After Independence, you had the flight of white Zimbabweans to other countries – at Independence we had about 280 000 whites, today there are about 50 000, then came Gukurahundi – the “storm that washes clean” when Mr. Mugabe decided to wipe out the only significant opposition to a one Party State in the form of ZAPU. In a savage campaign that lasted 4 years, tens of thousands were killed and hundreds of thousands fled the country – mainly for South Africa. By 1987 his “one Party State” was secure and ZAPU eliminated.

It is impossible to know how many people fled the country in this first wave of migration post-Independence, but it could have been over a million. Many spoke Ndebele and were simply absorbed into South African society.

Then came the emergence of the first real opposition to Mugabe in the form of the MDC. Formed in 1999, it led a campaign to defeat the Zanu PF Party in a national referendum and then subsequently nearly beat Zanu in the national elections, Zanu’s majority was just over 1 per cent. There was panic in Zanu circles and a campaign was launched against the MDC spearheaded by the farm invasions and a program of violence against the small group of remaining white farmers and their 350 000 staff and their families. The objective had nothing to do with “Land Reform” and everything to do with suppressing the MDC in areas where they were most vulnerable.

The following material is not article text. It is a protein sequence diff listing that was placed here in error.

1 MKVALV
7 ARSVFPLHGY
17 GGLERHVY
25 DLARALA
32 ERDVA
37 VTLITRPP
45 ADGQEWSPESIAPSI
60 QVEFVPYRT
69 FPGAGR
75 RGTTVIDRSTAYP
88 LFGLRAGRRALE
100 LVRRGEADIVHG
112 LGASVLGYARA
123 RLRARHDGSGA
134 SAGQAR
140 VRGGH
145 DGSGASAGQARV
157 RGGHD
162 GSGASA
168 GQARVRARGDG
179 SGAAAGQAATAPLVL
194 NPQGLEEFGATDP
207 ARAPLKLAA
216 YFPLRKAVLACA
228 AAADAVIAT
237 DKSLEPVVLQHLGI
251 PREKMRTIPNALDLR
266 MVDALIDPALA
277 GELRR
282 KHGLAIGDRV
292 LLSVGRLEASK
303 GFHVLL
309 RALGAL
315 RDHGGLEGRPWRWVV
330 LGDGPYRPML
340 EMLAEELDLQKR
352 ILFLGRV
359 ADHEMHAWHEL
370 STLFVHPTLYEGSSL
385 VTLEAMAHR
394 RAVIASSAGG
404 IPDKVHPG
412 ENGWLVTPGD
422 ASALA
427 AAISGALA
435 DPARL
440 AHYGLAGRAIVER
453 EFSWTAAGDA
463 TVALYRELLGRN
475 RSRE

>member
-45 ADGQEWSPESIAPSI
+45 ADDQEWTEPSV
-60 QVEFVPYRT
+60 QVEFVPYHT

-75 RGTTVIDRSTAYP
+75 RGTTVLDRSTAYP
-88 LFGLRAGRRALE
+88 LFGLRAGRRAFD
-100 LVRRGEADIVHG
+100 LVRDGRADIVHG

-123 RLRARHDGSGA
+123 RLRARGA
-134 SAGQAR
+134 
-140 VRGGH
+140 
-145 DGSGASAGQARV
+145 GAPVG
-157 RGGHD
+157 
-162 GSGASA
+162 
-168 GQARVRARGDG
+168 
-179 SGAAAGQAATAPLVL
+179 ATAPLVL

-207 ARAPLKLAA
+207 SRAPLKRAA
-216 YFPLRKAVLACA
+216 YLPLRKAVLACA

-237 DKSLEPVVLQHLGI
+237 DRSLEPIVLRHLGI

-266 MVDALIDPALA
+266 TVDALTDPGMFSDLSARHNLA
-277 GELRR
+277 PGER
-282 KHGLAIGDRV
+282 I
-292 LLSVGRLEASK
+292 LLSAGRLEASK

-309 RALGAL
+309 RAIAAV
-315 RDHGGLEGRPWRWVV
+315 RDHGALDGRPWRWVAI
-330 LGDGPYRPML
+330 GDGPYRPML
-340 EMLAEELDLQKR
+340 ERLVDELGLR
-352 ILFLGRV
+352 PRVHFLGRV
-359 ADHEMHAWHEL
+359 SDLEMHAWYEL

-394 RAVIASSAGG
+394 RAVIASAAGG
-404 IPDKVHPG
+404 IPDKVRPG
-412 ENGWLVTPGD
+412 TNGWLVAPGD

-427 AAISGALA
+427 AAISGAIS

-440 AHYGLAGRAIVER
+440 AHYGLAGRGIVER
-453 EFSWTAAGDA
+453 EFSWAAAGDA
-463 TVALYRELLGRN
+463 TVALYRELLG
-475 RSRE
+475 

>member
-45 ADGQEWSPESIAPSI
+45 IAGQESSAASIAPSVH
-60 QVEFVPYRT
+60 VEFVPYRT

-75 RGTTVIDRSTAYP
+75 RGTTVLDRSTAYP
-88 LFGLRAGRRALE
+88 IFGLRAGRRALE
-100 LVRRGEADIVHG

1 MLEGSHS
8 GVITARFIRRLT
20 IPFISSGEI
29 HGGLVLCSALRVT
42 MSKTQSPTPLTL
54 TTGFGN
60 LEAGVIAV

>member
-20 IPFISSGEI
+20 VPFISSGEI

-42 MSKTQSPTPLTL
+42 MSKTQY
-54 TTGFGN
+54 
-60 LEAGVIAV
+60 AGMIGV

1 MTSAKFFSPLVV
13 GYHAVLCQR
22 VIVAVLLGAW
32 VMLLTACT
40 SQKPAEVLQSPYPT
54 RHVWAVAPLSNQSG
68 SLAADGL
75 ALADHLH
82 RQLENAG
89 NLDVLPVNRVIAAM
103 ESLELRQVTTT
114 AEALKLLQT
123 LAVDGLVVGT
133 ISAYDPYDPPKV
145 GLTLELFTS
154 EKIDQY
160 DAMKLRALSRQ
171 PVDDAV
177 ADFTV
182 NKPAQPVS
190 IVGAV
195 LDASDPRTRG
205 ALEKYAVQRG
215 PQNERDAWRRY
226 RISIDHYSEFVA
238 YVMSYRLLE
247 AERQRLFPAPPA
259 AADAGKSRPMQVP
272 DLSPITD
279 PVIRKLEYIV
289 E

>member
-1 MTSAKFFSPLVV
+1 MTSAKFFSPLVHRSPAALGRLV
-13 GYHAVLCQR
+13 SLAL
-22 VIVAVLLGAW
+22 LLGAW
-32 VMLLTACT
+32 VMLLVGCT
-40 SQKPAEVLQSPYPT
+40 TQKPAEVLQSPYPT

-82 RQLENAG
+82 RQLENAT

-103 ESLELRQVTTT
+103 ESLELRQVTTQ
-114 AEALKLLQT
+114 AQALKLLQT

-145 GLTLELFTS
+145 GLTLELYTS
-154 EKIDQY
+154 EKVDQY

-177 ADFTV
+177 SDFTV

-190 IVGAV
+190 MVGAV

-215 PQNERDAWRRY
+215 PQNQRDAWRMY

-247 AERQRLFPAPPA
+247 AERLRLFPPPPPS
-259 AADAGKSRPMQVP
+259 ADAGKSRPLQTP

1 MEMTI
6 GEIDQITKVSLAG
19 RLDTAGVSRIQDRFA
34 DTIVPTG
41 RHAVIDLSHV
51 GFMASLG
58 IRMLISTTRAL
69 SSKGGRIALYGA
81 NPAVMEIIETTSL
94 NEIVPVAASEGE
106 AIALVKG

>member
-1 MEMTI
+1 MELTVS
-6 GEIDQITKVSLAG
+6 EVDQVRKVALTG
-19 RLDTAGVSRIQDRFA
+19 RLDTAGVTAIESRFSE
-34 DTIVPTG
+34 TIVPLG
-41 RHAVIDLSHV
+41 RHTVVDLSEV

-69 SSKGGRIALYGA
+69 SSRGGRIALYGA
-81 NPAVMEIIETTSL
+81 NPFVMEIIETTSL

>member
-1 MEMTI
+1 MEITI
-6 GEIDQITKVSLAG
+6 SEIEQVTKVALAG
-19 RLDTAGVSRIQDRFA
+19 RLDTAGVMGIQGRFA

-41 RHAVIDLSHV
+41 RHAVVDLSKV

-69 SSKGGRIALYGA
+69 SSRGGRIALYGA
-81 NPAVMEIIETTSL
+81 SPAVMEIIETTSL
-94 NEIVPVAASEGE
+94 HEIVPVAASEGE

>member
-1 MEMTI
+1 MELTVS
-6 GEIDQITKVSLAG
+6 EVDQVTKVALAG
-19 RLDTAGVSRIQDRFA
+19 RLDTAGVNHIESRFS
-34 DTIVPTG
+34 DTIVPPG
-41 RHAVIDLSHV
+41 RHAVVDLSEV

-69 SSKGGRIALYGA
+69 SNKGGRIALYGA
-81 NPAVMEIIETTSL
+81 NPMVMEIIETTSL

This was followed in 2005 by a campaign called Murambatsvina or “clean out the rubbish” directed at the absolute poor in urban areas – many displaced people from the farms. In the process 1,2 million people were forcibly displaced from the towns in the middle of winter. Mortality rates soared. Forced migration rose to new heights.

Then the economy. In 1980, we took over a small diversified economy that was virtually debt free (total national debt $700 million), more or less free of corruption and employed nearly 2 million of our population of 5 million adults. We were nearly totally self-sufficient and 95 per cent of what we bought in a supermarket was locally grown or manufactured. This position was maintained up to 1997 when several macroeconomic shocks disabled the State and pushed the Zimbabwe economy over the edge.